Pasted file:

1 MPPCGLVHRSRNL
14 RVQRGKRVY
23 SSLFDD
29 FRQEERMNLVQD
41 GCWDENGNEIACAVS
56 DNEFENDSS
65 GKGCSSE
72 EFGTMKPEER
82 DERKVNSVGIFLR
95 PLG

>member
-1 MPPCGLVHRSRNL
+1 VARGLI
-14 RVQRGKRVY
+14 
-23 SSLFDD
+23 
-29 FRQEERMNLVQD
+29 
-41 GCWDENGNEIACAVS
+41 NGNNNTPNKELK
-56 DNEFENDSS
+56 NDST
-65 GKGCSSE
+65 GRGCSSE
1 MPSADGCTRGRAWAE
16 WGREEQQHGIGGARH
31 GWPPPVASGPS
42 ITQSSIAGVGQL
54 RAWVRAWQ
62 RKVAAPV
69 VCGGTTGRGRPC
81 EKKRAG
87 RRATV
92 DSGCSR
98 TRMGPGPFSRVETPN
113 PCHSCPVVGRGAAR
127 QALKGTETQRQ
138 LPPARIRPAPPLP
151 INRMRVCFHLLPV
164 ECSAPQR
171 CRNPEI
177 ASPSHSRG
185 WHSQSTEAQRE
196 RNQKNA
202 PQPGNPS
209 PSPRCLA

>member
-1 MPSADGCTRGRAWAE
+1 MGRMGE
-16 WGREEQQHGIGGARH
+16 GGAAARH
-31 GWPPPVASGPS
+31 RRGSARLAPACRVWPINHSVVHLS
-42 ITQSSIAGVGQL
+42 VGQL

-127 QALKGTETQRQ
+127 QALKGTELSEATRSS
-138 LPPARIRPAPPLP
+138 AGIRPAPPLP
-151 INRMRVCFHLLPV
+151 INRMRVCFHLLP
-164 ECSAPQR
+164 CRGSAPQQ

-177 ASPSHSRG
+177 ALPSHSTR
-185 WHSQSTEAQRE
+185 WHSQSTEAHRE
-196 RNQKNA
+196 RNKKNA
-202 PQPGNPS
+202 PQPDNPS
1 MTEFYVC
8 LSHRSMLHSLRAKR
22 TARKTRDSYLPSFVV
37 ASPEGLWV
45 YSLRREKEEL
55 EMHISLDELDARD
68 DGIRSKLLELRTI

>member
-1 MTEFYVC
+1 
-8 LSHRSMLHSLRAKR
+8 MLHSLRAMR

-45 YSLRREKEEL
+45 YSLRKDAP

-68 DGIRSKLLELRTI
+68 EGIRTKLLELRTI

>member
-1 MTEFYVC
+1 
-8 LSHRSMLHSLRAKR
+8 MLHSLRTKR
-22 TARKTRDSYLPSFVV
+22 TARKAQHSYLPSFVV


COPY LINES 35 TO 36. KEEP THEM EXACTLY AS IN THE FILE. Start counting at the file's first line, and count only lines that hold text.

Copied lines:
92 DSGCSR
98 TRMGPGPFSRVETPN